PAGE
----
Pet-friendly policies and attitudes radiate through Austin leading to more Pet-Friendly housing which again attracts more people. “During the study period, Travis County grew by 17.1% resulting in an additional 4.9 billion dollars spent in the local economy, of which 72.3 million is attributed to no-kill.”[/vc_column_text][vc_empty_space height=”64px”][vc_single_image image=”36553″ img_size=”large”][vc_column_text]
Being Pet-Friendly is a Belly-Rub for the Heart
It feels good to live in a community that cares. This not only protects the physical and mental well being of workers in Animal Welfare but it attracts outsiders in the form of individuals and businesses. In Austin, “Adoptions between the baseline year and the last year for which data was available showed dog adoptions were up 67% and cat adoptions were up 49%. Conversely, dog euthanasia was down 94% and cat euthanasia was down 91%. The live release rate went from 54% to 95% for cats and from 70% to 98% for dogs.” These numbers were attributed to an overall feeling of cohesion in the community. People began keeping their pets. The value of pets increased. People began speaking out more against cruelty and neglect. They began standing up for pets.
When cities invest in Pet-Friendly policies like the No-Kill resolution in Austin, it comes with a steep price tag but this study and success seen in other communities proves the investment more than pays for itself financially, morally, and professionally.[/vc_column_text][vc_empty_space height=”64px”][vc_single_image image=”36555″ img_size=”large”][vc_column_text]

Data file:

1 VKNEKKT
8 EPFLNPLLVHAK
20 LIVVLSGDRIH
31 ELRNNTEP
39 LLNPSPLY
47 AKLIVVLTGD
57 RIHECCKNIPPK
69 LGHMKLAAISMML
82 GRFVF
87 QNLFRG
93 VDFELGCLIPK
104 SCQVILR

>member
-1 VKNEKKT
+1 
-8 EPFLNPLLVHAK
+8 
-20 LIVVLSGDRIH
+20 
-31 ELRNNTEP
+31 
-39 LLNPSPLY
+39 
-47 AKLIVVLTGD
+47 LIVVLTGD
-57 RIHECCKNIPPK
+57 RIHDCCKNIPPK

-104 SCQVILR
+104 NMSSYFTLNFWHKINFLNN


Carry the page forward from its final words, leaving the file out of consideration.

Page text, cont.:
Are there other ways?
New Hampshire was the first state in the US to achieve No-Kill status. They did so with state funded spay and neuter programs for economically disadvantaged pet owners. We can attest to the success of this line of thinking using our own efforts and data. P.E.T.S. has lowered the intake of unwanted pets and euthanasia rates substantially since our opening with targeted spay/neuter programs.
New Hampshire’s movement was led by an attorney and activist named Peter Marsh. “Peter’s analysis of the impact of targeted spay/neuter services states that spaying or neutering five animals per 1,000 people in low-income areas will reduce shelter intake by as much as 33 percent over a five-year period. Jacksonville, Florida, reduced shelter intake by 23 percent in four years, and New Hampshire reduced shelter intake by 33.6 percent in six years, with an accompanying reduction of animals killed annually from 11,494 to 2,575 between 1993 and 2000. That number, as of 2009, is 2,495 animals killed yearly in shelters statewide despite a sizable growth of 7.2 percent in human population in that same time frame. That’s a statewide live release rate of 83 percent, with zero animals being killed to make room for incoming homeless pets. As a function of the human population, that specs out to an impressive 1.9 deaths per 1,000 people.”